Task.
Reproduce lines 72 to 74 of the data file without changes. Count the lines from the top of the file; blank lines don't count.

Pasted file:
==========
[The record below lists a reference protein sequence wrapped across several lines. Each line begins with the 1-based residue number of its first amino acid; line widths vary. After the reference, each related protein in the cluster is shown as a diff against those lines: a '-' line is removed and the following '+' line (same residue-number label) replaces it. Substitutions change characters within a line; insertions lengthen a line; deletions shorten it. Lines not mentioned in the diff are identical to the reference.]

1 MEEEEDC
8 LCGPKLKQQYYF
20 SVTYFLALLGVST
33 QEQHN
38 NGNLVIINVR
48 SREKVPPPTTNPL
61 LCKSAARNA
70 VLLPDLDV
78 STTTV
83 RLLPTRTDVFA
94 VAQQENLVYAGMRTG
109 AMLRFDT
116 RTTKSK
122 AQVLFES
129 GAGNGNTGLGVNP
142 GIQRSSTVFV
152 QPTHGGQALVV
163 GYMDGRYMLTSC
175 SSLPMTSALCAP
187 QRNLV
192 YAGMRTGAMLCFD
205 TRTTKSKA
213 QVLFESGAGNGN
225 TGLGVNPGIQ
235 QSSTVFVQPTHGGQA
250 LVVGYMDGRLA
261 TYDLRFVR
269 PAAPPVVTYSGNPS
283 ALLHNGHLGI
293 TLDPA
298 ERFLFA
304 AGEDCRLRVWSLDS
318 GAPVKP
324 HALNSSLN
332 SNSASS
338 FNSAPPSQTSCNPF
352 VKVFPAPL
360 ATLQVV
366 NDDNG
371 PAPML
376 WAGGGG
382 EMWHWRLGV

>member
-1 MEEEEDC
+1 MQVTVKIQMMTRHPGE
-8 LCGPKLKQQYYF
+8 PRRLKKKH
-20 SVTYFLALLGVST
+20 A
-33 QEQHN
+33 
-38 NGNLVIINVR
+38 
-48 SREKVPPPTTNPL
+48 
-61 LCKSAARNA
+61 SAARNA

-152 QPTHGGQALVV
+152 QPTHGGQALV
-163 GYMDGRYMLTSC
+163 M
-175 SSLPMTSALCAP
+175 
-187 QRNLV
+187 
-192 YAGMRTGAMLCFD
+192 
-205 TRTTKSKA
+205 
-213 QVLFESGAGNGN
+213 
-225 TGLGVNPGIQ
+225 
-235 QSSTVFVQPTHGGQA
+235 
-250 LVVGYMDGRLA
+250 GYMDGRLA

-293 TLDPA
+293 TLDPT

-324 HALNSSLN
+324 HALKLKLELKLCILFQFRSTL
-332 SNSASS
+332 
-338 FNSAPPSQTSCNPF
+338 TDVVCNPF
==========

+213 
-225 TGLGVNPGIQ
+225 